A-Z Database

A-Z Database

All A B C D E F G H I J K L M N O P Q R S T U V W X Y Z
Knackers

British slang for testicles since the 19th century or perhaps a little earlier, deriving from the Middle English word knack, now obsolete, meaning to...

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Knee-high to a grasshopper

An American expression first recorded in 1851 that means very small and is usually used in the context of children e.g. the last time I saw you, you w...

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Knee-jerk reaction

An automatic, unthinking response to a situation dates from the late 19th century with allusion to the patellar or knee-jerk reflex, caused by strikin...

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Knee-trembler

British slang for the act of sexual intercourse while in a standing position; dates from the mid-19th century. The expression was popularised again in...

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Knees-up

British slang for a party, especially with dancing, dates from the 1940s, connected with the popular song Knees up Mother Brown (1938).


Knick-knack

Now means a trifle or a trinket and dates from the late 17th century. Before this, knack on its own meant a clever or ingenious way of doing somethi...

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Knickers in a knot/twist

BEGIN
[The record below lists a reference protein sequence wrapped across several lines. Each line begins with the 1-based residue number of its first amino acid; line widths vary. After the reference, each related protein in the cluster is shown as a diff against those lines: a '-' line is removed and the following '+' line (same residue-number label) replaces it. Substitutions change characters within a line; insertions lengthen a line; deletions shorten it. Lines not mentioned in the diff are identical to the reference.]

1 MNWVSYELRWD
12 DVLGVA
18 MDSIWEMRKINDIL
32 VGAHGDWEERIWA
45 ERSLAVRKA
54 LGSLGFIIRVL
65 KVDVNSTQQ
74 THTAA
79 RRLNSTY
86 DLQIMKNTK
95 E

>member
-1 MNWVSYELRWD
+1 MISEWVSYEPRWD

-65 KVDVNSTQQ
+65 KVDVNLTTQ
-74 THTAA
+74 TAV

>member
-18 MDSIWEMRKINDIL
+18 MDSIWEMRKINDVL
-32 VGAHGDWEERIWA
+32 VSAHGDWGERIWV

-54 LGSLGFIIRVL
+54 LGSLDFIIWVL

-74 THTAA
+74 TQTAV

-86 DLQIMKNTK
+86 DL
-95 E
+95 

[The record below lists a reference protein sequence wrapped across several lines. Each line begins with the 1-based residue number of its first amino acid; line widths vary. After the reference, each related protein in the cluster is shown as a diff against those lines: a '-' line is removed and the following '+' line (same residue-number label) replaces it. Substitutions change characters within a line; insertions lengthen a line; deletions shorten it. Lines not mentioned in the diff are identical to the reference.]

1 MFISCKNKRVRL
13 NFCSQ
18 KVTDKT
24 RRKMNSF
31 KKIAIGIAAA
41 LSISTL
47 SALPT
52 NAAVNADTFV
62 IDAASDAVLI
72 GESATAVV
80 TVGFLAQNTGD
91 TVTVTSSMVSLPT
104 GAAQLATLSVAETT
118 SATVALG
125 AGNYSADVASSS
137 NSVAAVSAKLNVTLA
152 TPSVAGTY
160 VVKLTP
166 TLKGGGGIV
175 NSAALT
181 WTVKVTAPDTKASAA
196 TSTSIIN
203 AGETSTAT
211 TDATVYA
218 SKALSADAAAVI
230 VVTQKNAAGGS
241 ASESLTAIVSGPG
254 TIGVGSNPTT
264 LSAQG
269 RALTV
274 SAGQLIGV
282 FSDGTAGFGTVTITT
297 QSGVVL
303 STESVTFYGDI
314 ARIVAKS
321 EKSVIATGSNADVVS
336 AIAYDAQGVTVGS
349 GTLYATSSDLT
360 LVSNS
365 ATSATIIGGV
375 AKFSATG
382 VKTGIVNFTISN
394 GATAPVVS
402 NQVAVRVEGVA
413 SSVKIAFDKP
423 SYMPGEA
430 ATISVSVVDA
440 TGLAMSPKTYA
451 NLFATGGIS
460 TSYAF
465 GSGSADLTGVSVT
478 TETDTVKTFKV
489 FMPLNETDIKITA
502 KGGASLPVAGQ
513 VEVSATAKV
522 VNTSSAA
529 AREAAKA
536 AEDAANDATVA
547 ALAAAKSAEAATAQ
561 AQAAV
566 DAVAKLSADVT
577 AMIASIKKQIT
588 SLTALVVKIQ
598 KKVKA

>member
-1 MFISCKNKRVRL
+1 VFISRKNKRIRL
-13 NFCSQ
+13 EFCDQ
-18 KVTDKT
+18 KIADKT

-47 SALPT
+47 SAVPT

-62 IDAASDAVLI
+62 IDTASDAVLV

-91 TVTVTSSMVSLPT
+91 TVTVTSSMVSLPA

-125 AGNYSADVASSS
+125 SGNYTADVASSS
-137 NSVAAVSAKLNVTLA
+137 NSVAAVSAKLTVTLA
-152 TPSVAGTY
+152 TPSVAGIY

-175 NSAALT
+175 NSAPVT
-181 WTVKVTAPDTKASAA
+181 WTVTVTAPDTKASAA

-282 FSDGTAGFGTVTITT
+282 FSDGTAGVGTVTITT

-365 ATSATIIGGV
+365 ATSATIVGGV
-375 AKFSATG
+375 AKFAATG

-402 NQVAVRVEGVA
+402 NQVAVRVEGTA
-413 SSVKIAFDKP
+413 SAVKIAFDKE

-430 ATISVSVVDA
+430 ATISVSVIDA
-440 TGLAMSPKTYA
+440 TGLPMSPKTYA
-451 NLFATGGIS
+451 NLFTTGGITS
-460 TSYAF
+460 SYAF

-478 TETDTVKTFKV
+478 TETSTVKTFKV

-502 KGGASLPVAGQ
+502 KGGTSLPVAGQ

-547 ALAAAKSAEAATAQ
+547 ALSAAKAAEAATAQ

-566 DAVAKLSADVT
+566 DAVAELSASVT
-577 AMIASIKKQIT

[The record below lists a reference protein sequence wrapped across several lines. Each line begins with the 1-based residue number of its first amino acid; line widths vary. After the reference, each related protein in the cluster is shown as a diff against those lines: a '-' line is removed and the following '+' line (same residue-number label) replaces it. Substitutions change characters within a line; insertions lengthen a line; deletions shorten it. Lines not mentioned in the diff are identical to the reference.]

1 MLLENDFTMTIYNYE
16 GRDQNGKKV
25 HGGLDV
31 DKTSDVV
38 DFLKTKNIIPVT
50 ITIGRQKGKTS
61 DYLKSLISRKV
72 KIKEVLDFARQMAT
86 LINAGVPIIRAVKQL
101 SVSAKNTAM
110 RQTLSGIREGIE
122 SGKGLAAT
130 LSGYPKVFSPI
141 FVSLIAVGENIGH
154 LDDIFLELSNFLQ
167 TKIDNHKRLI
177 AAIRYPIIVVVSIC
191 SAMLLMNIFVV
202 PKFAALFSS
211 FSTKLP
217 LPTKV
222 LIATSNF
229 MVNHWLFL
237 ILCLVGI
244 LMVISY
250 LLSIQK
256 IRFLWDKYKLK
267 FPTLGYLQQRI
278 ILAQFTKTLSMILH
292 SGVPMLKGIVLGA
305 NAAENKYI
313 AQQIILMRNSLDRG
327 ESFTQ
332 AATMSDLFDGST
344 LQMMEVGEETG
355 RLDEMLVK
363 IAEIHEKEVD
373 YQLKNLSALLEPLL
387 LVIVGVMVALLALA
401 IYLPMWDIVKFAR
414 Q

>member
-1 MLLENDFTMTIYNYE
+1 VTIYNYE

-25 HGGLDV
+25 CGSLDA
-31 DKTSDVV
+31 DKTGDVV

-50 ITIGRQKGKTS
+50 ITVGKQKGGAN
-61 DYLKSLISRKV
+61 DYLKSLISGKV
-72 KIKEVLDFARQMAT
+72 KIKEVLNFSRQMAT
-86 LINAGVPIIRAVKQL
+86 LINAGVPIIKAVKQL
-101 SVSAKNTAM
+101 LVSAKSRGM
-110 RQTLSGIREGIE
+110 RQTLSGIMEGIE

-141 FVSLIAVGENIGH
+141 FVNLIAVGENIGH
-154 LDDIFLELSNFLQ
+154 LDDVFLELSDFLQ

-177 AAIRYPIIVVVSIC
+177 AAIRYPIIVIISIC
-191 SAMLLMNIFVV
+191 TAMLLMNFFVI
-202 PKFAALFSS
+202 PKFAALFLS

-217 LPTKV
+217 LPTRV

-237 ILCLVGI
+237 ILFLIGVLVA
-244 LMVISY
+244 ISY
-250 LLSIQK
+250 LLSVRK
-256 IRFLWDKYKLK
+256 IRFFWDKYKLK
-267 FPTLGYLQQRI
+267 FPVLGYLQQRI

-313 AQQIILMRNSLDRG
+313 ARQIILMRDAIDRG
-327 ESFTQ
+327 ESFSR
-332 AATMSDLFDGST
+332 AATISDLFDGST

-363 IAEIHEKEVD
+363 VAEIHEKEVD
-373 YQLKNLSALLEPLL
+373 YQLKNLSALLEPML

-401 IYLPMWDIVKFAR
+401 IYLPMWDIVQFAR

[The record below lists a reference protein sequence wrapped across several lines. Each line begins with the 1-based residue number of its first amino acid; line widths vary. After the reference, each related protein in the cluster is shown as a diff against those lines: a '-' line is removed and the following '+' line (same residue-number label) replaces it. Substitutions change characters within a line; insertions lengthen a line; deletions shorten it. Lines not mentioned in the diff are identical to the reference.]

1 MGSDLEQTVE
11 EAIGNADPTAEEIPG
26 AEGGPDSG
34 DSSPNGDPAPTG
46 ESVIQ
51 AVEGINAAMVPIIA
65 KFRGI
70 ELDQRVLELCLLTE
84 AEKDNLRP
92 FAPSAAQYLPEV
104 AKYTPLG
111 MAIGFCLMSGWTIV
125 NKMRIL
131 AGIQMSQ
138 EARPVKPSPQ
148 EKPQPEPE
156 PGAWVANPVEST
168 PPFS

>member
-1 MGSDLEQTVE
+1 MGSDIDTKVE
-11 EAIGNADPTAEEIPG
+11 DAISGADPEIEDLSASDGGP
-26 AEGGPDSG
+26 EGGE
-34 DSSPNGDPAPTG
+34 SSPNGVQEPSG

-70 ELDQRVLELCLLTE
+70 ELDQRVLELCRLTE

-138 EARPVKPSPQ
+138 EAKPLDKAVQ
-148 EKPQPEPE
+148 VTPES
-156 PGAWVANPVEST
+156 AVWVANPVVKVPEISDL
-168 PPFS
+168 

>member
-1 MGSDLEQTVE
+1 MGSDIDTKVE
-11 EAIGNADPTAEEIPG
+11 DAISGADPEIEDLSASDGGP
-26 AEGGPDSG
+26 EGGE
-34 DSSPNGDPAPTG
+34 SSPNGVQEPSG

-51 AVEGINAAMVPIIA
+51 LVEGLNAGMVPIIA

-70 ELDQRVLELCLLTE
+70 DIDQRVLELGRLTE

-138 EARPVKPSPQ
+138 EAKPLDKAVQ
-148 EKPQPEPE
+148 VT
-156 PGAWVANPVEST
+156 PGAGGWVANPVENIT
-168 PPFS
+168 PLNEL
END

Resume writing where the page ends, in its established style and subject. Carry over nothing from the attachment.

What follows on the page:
This British colloquial expression from the mid-20th century means getting needlessly flustered or concerned about something as in; don’t get your kni...

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Knife to a gunfight

see Don’t bring a knife to a gunfight


Knight in shining armour

This is of course a metaphor for someone who comes to the aid of another in a chivalrous or gallant manner. The first known citation is in a poem by H...

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Knight of the road

This expression has been around since the 1660s when it was used to describe a highwayman. From the early 20th century, it has been used as a euphemis...

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Knives are out

If the knives are out for someone, it means that person faces hostility or harm to reputation, standing etc. Obviously, the knives here are metaphoric...

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Knob

Slang for penis since the late 19th century from the similarity of the un-erect penis to a doorknocker or doorknob. See also Bonk.


Knobs on

see With bells/knobs on


Knock

To knock meaning the act of copulation dates from at least the 16th century, whereas to knock meaning to deprecate or find fault with is American from...

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Knock about

In the sense of wandering or loitering around in an aimless or carefree manner, dates from the late 19th century.


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